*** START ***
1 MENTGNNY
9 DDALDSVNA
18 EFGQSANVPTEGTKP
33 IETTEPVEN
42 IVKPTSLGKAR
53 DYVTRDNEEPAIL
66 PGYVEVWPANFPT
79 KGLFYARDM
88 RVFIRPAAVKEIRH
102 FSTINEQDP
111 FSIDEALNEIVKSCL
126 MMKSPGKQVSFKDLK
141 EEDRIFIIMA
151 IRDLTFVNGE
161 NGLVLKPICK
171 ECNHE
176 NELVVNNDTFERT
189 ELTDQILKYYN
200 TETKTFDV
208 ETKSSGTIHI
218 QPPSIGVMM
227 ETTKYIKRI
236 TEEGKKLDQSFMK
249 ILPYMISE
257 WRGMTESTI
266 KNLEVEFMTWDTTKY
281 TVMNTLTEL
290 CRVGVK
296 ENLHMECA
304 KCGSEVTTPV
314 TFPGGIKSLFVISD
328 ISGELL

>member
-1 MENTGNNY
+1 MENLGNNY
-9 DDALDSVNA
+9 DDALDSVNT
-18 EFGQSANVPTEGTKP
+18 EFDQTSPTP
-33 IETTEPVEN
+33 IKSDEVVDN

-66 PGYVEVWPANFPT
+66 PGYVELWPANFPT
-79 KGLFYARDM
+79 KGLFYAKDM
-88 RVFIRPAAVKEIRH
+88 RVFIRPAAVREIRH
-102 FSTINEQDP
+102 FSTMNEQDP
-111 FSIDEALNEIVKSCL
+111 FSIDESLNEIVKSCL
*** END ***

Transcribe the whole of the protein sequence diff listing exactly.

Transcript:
1 MENTGNNY
9 DDALDSVNA
18 EFGQSANVPTEGTKP
33 IETTEPVEN
42 IVKPTSLGKAR
53 DYVTRDNEEPAIL
66 PGYVEVWPANFPT
79 KGLFYARDM
88 RVFIRPAAVKEIRH
102 FSTINEQDP
111 FSIDEALNEIVKSCL
126 MMKSPGKQVSFKDLK
141 EEDRIFIIMA
151 IRDLTFVNGE
161 NGLVLKPICK
171 ECNHE
176 NELVVNNDTFERT
189 ELTDQILKYYN
200 TETKTFDV
208 ETKSSGTIHI
218 QPPSIGVMM
227 ETTKYIKRI
236 TEEGKKLDQSFMK
249 ILPYMISE
257 WRGMTESTI
266 KNLEVEFMTWDTTKY
281 TVMNTLTEL
290 CRVGVK
296 ENLHMECA
304 KCGSEVTTPV
314 TFPGGIKSLFVISD
328 ISGELL

>member
-1 MENTGNNY
+1 MENLGNNY
-9 DDALDSVNA
+9 DDALDSVNT
-18 EFGQSANVPTEGTKP
+18 EFDQTSPTP
-33 IETTEPVEN
+33 IKSDEVVDN

-66 PGYVEVWPANFPT
+66 PGYVELWPANFPT
-79 KGLFYARDM
+79 KGLFYAKDM
-88 RVFIRPAAVKEIRH
+88 RVFIRPAAVREIRH
-102 FSTINEQDP
+102 FSTMNEQDP
-111 FSIDEALNEIVKSCL
+111 FSIDESLNEIVKSCL